BOOKS

Breakthrough Interviews: Andrea Mosqueda Brings Representation to RGV Queer Youth

Words By Aime Mira 
Edited by Josue Ramirez and Abigail Vela

 

As the tale often goes, growing up in the Rio Grande Valley is often explained as a “boring” place where nothing ever happens. I think we can all relate to that phrase, at some point you may have even said it yourself. High school graduations are like the Olympics, seniors preparing for their last lap before they GTFO to the “more cultured” cities like Austin and San Antonio, but one thing we might all agree on is growing up in the RGV is anything but normal. I mean, huapangos at homecoming, the constant “nambe sir,” and that one guy who sells Hot Cheetos from his bag are all unique to here. 

Though we never really see media portrayals of the RGV depicting our simple slice-of-life stories, our culture and region are often labeled as “uneducated,” “in need of saving,” and “dangerous.” So when I saw Andrea Mosqueda, San Benito native and newly published author, hitting headlines with her book, Just Your Local Bisexual Disaster (JYLBD), I was excited to see how she would tackle the lack of queer Latinx representation in media and the RGV. JYLBD follows Maggie Gonzalez, an angsty teen growing up in Texas’s Rio Grande Valley, who needs a date to her sister’s quinceañera (can relate so hard), and she is quickly faced with having to discover her identity, love dramas, and the impending future.

Hi, I am so happy we could meet! Okay, first things first, who are you and where are you from…

Hi! I’m Andrea Mosqueda and Just Your Local Bi-Sexual Disaster, is my first book and I am from San Benito, Texas originally so (956, woo!)


Yes, we love to see that representation! Can you tell me a little bit about the inspiration behind this book…


So, I had just moved to NYC when I first wrote it. I had just started my first BIG girl job. Moving to New York made me miss home because it’s really different (like obviously)…like everything sucks, and now I have to pay my own bills and make my own doctors appointments soooo, I was like damn, I wish I was 17 again, I just wanted to feel like a kid again and experience all those emotions that people go through like dealing with how to navigate your really deep feelings for people when some of them are romantic and some of them are not.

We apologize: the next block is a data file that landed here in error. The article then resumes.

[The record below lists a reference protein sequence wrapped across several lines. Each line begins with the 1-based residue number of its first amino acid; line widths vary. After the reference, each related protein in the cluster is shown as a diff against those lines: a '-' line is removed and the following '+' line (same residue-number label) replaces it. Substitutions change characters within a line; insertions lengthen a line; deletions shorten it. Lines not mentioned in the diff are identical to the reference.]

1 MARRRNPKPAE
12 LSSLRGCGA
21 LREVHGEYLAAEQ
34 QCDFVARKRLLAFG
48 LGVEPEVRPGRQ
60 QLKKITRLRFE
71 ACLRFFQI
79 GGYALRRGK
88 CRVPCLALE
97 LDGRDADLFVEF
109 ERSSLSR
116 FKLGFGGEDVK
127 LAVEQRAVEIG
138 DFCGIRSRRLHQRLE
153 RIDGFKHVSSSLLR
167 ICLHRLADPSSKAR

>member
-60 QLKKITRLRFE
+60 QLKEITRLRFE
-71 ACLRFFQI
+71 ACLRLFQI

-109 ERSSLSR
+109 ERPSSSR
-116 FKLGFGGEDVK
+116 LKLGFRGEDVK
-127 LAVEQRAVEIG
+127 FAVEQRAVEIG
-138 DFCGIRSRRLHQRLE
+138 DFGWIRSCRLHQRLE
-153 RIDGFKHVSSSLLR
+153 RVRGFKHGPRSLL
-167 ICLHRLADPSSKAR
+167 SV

Were there any elements to the border narrative that you wanted to steer away from?

I sorta wanted to drop myself back into the family because I missed it, and I wanted to have this very sweet slice-of-life story that was just like low stakes. A lot of the narratives that are being pushed by mainstream publishing right now are narratives of border trauma and generational pain. While those stories have their places, they are not the only stories that exist. It’s not like people on the border are just constantly suffering.


I wanted to counteract that like propaganda that is being pushed by Abbot, Musk, and people who are trying to destroy the community and pick at the bones of it. I WANTED to counteract those border trauma stories with a cute slice-of-life story that involves generational trauma, police brutality, and queerphobia, but it’s not about THAT. It’s just a girl trying to live her life… chilling… and even though she faces struggles from systemic oppression, it’s not the ONLY part of her identity. 

It’s amazing that you set out to write a slice-of-life piece instead of the common tale. Maggie is growing up in San Benito just like you did. Which parts of your own life did you include within her story?

So what I took from my own life…uhh… is it’s hard to write a story that’s set in a place you live because people always think it’s autobiographical. I tried to keep everything as far away as depictions of real people or situations I have been through and just take the universal story of the feelings of confusions. The feelings of feeling very deeply about the people around you and the feelings of uncertainty for your future, and like being unsure about if the people you love will love you when their image of you changes. 

So I wanted to take those universal feelings to deliver them and translate them into a way people could see and latch onto, so I took the aspects of growing up bi and closted bi and all the things I was wondering at the time:

“Oh I have all these intense feelings now because I’ve entered puberty, and I don’t know if I can trust my own intuition on whatever I am doing?”

“Do I have a crush on my bestfriend, or do I just feel very deeply for her?”

“Do I want to date my ex, or do I not want to?”

“Did I fall in love with the new girl, or do I just think she is cool?”